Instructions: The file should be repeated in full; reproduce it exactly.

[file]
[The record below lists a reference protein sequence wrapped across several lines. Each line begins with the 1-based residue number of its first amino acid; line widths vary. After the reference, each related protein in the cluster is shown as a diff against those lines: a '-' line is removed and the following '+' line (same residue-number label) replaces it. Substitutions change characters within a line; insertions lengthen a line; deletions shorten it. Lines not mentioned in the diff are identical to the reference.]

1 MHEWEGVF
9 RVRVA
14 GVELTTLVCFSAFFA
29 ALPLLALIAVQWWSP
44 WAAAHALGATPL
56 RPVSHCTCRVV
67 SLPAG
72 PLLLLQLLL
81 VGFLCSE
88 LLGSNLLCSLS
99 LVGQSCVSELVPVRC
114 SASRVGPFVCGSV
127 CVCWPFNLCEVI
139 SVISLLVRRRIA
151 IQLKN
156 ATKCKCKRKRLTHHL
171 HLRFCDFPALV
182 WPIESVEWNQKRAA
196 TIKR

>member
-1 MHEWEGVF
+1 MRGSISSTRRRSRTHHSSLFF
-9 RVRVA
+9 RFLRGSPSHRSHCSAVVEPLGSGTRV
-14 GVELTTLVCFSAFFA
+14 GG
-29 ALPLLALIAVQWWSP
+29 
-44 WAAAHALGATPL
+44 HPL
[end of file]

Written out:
[The record below lists a reference protein sequence wrapped across several lines. Each line begins with the 1-based residue number of its first amino acid; line widths vary. After the reference, each related protein in the cluster is shown as a diff against those lines: a '-' line is removed and the following '+' line (same residue-number label) replaces it. Substitutions change characters within a line; insertions lengthen a line; deletions shorten it. Lines not mentioned in the diff are identical to the reference.]

1 MHEWEGVF
9 RVRVA
14 GVELTTLVCFSAFFA
29 ALPLLALIAVQWWSP
44 WAAAHALGATPL
56 RPVSHCTCRVV
67 SLPAG
72 PLLLLQLLL
81 VGFLCSE
88 LLGSNLLCSLS
99 LVGQSCVSELVPVRC
114 SASRVGPFVCGSV
127 CVCWPFNLCEVI
139 SVISLLVRRRIA
151 IQLKN
156 ATKCKCKRKRLTHHL
171 HLRFCDFPALV
182 WPIESVEWNQKRAA
196 TIKR

>member
-1 MHEWEGVF
+1 MRGSISSTRRRSRTHHSSLFF
-9 RVRVA
+9 RFLRGSPSHRSHCSAVVEPLGSGTRV
-14 GVELTTLVCFSAFFA
+14 GG
-29 ALPLLALIAVQWWSP
+29 
-44 WAAAHALGATPL
+44 HPL